"The Nicene Creed put in precise philosophical and theological language what had been expressed in more general terms for years," comments Dr. Darrell L. Bock, professor of New Testament Studies at Dallas Theological Seminary. "It also affirmed which texts taught such views. What is more, the four Gospels highlighted at this council had been solidly established and recognized in these communities for more than a century before Nicea."6

3) CLAIM: The four New Testament Gospels (the books of Matthew, Mark, Luke and John) comprise a false account that excludes numerous ancient writings that tell a different and more truthful story.

ANSWER: Brown bases his challenge of Biblical authority on a group of 52 books collectively called the Gnostic Gospels, discovered in 1945 in Nag Hammadi, Egypt. All were written more than a century after the Biblical Gospels were written. None of these books has any tie to witnesses in Christ's time, unlike the Gospels themselves, which are eyewitness accounts. "There are no written Gospels from the same time frame (the first century A.D.) that are even in the picture," says Gary Habermas, professor of New Testament Studies at Liberty University. "In the Gnostic canon, we don't have 'gospels,' we don't have stories of Jesus that are even competing."7

4) CLAIM: The Da Vinci Code is based on fact.

Here's the actual beginning of the book:


The Priory of Scion - a European secret society founded in 1099 - is a real organization. In 1975 Paris's Bibliotheque Nationale discovered parchments known as Les Dossiers Secrets, identifying numerous Members of Sion, including Sir Isaac Newton, Botticelli, Victor Hugo, and Leonardo Da Vinci."8

ANSWER: Pierre Plantard, a French anti-Semite fraud, created the "Priory of Sion" in 1956, not 1099, and the documents were found to be counterfeits. There is no evidence that any of these famous men he cites were involved in any secret society. Sir Isaac Newton, in fact, was a devout Christian, not a member of a goddess-based cult as Brown spins it. Plantard, who did prison time for fraud, confessed to the document hoax in a French court in 1993. He also claimed that he was the rightful king of France because he was a direct descendant of Mary Magdalene. He died in disgrace in 2000.9

Full article at Culture and Family Institute

Monday, May 15, 2006

Tyler Quinn

99% of people with down syndrome are aborted. My little sister Kelsey wasn't. And she does have down syndrome. Sure it is a scary thing to think that these people need you so much. And yes it is a huge responsibility. I think that it is worth it to know someone like this. I know every one has felt a little imperfect at some point. It is not our place to judge who is good enough to live.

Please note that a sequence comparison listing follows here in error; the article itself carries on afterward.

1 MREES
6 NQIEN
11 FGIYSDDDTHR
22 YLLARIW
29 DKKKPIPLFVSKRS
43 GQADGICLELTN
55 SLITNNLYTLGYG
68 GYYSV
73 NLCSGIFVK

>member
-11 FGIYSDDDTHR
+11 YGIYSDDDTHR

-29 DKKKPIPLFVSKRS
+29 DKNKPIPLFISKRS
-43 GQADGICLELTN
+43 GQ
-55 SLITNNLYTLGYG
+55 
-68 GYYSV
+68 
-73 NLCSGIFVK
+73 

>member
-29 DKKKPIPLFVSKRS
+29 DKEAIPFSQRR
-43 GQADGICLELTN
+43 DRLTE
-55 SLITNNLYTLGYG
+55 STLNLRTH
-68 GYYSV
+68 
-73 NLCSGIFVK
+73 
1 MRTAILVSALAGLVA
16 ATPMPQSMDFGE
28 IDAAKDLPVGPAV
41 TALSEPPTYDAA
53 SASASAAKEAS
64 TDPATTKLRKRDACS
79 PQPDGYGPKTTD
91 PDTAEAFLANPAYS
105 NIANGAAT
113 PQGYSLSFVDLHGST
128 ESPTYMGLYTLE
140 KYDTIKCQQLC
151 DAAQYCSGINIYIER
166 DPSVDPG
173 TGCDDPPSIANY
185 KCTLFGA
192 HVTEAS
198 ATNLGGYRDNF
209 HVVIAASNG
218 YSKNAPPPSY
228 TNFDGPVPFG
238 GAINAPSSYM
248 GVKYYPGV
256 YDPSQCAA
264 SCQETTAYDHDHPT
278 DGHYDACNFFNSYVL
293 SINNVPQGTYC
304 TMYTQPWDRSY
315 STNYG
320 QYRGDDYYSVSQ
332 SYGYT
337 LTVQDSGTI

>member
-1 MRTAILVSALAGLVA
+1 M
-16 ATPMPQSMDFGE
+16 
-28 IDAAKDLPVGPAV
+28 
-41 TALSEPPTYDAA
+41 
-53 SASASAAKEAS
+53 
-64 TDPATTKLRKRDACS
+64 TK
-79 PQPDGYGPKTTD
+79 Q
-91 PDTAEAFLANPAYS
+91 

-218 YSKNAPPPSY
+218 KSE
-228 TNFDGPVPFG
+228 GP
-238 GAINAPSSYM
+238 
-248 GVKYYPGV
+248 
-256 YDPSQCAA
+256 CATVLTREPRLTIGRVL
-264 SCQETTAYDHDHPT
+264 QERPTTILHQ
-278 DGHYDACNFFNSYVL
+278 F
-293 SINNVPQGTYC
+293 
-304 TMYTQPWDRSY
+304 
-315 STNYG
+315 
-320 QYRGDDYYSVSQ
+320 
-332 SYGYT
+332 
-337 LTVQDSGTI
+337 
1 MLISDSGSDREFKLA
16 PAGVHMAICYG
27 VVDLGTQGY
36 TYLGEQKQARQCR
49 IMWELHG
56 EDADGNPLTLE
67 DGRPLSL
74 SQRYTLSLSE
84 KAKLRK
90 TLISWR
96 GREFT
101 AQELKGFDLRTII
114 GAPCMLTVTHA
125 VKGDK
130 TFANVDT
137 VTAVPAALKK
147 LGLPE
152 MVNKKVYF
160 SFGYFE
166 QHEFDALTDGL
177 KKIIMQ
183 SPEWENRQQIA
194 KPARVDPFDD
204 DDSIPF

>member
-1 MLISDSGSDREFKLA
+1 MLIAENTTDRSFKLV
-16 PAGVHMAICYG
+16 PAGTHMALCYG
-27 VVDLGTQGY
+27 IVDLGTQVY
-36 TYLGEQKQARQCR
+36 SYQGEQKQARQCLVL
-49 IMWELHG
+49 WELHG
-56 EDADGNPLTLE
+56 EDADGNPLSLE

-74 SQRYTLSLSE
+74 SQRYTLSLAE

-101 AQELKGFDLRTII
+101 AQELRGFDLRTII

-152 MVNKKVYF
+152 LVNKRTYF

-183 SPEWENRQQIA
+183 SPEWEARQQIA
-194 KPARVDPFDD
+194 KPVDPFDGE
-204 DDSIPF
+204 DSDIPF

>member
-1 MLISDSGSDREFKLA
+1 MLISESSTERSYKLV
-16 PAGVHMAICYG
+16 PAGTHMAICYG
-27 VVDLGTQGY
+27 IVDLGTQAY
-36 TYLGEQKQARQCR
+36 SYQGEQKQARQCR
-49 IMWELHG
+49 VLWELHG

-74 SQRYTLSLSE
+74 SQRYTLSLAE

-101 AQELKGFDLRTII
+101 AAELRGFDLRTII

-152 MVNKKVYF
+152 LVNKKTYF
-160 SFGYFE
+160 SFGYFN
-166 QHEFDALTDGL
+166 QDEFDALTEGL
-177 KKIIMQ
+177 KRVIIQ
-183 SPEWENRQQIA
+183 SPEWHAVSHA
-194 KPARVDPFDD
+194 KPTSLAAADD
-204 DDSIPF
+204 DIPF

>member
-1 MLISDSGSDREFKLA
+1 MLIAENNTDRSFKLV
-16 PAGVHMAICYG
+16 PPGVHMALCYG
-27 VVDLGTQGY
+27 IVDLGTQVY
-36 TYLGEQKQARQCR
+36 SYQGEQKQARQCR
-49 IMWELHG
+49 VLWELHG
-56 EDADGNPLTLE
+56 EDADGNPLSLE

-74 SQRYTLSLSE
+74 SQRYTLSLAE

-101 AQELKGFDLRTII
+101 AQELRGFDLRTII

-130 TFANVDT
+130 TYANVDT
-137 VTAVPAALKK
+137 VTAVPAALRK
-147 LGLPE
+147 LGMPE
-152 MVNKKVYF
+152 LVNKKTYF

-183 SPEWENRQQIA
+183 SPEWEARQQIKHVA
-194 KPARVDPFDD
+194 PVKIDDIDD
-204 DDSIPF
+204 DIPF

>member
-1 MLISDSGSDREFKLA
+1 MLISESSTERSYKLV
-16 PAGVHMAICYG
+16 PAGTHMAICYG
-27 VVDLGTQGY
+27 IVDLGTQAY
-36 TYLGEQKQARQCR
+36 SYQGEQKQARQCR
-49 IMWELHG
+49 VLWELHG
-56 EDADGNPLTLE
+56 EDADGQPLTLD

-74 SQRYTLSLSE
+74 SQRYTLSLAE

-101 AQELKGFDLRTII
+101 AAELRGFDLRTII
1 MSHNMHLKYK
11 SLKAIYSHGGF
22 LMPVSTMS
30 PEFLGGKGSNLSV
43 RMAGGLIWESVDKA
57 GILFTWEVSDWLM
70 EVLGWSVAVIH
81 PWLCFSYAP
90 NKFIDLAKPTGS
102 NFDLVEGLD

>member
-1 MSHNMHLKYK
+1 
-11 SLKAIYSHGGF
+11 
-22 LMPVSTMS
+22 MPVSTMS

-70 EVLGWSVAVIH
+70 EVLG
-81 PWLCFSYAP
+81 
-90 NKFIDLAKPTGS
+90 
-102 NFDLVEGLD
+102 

Christian Raymond

I am pro-life, because God says murder is bad and a sin (Exodus 20:13). Pro-choicers, you're going to get into really big trouble by God if you don't stop it!


Friday, May 12, 2006

Quiet heroism on the front page

Poor mom with rich heart adopts unwanted baby

First posted 03:58am (Mla time) May 11, 2006
By Christian V. Esguerra

Editor's Note: Published on Page A1 of the May 11, 2006 issue of the Philippine Daily Inquirer

FOR THREE people surviving on P50 a day in a squatter community in Manila, another mouth to feed ought to be the last thing on their minds.

But Salvacion “Sally” Ruiz, 58, and her two grown children did not hesitate to welcome Sandin Lee, a bouncing baby boy abandoned by his teenaged mother in the family’s 15-square-meter shanty in Vitas, Tondo.

Sally, a widow of eight years, was prepared to adopt the child even before he was born.

Full story at the Philippine Daily Inquirer

Knights without the armor?

Got to pass by Modestly Yours again today which I haven't been able to do lately. Interesting discussions there! Ideas are aplenty and diverse, and the way these are tackled, tossed and turned, and made sense of, is wonderful.

One of those that caught my fancy was this comment that followed the post on Modern Manners:

The elevators in the building I work at interest me. There are 71 stories, so they are used a lot. And invariably, the men wait for the women to enter or exit the elevators before they enter or exit. There is an expectation for that behavior. The young men picked it up from the older men who display [chivalry] more naturally. Once one guy is [chivalrous], the others around have to follow suit or risk being seen as a jerks. The same thing happens if a woman walks into a room and one guy stands up to give his seat--the other guys feel compelled to offer as well. But it takes that first guy to act in a way that, apparently, is appealing to both sexes. I say appealing because if there wasn't something about that behavior that was respected, nobody would want to emulate it.